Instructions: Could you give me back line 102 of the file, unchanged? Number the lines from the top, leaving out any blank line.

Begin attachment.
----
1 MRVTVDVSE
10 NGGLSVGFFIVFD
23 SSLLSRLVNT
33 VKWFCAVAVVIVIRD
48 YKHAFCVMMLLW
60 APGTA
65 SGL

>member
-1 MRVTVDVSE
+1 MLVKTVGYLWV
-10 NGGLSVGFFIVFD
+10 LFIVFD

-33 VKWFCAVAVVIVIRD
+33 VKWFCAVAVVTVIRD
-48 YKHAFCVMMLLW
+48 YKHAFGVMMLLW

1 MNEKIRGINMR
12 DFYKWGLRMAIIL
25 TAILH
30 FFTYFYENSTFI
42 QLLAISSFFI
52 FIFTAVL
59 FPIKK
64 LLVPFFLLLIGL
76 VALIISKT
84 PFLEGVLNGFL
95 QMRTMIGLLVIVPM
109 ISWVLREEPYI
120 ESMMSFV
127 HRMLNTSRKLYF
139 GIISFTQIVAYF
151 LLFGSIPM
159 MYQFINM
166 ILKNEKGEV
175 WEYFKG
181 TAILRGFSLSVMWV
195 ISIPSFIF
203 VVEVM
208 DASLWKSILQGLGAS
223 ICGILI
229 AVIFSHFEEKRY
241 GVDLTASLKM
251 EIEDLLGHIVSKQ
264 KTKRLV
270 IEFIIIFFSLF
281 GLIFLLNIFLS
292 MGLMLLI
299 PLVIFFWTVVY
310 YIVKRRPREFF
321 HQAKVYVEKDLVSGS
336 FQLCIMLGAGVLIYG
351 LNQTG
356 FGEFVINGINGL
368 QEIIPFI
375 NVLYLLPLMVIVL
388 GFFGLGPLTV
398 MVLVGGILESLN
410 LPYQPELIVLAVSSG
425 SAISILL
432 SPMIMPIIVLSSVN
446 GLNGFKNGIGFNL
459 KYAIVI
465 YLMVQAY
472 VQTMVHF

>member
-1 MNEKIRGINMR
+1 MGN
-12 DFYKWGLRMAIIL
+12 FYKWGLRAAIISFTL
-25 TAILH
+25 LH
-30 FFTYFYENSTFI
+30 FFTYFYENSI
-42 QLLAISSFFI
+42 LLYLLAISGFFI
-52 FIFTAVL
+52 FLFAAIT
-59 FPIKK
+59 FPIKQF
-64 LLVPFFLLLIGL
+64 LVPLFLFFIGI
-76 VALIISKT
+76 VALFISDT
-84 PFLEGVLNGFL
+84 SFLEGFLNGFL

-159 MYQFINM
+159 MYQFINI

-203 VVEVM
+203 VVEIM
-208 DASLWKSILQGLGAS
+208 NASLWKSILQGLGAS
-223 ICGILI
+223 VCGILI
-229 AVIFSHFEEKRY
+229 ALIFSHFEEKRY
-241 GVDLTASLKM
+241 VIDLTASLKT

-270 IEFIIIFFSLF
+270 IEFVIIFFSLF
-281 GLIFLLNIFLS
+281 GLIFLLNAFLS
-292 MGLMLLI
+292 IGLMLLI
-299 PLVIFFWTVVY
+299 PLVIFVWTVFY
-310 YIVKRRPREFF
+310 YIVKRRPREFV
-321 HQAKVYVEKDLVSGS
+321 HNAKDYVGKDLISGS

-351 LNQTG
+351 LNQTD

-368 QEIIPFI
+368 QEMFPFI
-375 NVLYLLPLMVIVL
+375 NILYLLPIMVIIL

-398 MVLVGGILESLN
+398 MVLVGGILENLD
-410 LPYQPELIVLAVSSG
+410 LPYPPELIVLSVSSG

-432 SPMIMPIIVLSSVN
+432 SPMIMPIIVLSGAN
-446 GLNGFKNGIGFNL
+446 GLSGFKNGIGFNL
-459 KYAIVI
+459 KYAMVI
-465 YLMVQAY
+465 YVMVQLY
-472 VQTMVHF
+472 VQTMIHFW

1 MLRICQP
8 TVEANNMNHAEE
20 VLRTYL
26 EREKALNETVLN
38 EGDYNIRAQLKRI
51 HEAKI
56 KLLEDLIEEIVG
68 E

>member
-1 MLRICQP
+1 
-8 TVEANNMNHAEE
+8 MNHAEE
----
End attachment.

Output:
-292 MGLMLLI